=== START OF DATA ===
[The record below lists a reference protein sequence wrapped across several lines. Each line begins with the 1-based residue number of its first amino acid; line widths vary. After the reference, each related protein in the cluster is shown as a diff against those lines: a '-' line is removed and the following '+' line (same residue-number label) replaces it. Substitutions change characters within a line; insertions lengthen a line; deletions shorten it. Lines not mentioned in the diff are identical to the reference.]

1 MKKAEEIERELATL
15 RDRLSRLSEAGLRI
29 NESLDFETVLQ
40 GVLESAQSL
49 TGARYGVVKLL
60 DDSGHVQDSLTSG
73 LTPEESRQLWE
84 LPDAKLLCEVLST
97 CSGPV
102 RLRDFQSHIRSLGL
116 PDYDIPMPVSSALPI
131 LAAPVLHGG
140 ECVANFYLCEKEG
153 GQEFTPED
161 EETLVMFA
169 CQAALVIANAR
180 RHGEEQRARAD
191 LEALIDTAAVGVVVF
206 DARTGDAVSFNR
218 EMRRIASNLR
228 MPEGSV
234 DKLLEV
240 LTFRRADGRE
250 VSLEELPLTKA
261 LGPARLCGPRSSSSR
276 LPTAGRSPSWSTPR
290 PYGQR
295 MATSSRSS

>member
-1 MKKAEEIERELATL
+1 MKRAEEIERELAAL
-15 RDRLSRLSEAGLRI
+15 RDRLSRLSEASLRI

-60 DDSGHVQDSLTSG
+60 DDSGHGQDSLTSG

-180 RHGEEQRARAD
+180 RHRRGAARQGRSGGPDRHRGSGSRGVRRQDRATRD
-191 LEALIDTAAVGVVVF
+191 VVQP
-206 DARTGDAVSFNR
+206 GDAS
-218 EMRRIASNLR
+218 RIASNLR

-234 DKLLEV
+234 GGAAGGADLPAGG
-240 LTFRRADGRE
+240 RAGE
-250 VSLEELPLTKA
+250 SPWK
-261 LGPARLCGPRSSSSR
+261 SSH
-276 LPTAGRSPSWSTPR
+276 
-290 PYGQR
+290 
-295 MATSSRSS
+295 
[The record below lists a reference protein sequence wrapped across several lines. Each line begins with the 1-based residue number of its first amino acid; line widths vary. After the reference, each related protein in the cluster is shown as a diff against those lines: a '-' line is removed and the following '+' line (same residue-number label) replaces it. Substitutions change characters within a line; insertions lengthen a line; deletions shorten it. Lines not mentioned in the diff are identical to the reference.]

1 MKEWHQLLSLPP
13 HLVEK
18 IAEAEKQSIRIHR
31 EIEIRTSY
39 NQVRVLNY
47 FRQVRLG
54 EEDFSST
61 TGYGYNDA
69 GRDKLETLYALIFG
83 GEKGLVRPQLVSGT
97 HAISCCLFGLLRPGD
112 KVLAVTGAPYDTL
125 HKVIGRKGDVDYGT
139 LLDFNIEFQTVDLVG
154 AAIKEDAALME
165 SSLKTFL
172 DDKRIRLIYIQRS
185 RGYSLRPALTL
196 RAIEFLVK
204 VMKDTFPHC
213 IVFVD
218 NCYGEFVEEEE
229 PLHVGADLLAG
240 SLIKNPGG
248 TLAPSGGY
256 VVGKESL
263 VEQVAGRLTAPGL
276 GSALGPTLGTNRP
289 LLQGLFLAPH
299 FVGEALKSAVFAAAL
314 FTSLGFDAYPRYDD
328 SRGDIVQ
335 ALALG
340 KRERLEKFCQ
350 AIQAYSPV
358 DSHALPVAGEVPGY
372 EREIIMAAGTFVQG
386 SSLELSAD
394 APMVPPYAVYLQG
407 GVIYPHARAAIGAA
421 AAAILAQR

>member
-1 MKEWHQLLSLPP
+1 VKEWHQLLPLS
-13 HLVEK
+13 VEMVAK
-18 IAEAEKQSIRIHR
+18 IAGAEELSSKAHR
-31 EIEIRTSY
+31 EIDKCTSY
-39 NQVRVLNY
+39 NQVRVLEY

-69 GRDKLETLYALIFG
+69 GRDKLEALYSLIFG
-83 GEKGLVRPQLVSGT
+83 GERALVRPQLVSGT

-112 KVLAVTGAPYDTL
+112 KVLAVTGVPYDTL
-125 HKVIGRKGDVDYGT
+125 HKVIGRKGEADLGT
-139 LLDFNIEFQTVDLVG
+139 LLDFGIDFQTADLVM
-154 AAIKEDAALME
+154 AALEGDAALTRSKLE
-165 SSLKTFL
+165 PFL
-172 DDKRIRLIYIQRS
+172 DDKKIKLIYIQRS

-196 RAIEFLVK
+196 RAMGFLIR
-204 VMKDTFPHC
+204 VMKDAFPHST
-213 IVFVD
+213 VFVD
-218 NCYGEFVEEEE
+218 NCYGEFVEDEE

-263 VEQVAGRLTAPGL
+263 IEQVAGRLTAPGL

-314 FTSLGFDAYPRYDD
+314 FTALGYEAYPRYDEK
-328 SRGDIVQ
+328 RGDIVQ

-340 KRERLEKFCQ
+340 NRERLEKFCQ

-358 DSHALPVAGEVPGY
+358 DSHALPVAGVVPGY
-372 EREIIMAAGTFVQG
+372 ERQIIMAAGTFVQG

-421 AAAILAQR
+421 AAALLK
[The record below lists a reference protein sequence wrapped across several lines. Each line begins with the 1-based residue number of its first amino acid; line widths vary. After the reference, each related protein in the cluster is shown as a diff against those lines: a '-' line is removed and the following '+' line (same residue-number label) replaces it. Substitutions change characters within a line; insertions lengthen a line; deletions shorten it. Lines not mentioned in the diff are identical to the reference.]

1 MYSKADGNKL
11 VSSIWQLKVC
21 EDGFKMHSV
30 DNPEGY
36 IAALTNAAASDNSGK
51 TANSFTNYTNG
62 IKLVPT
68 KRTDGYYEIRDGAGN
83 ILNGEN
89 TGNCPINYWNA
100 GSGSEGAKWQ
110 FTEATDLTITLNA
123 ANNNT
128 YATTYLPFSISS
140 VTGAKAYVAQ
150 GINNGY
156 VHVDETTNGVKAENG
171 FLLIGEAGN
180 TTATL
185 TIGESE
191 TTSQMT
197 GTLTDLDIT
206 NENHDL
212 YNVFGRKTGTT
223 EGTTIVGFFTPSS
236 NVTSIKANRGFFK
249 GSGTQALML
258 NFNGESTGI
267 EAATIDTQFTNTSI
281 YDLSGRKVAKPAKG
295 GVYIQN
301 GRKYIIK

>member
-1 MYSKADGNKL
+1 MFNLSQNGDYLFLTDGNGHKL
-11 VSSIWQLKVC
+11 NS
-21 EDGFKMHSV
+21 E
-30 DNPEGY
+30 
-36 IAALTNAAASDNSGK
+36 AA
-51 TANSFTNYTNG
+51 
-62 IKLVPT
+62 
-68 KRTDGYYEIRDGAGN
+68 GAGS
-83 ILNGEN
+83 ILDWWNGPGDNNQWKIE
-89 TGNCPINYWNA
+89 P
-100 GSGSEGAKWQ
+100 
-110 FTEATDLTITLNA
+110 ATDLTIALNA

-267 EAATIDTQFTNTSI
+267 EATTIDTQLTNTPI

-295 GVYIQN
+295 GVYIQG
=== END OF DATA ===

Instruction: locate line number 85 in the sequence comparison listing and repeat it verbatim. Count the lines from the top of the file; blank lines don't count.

256 VVGKESL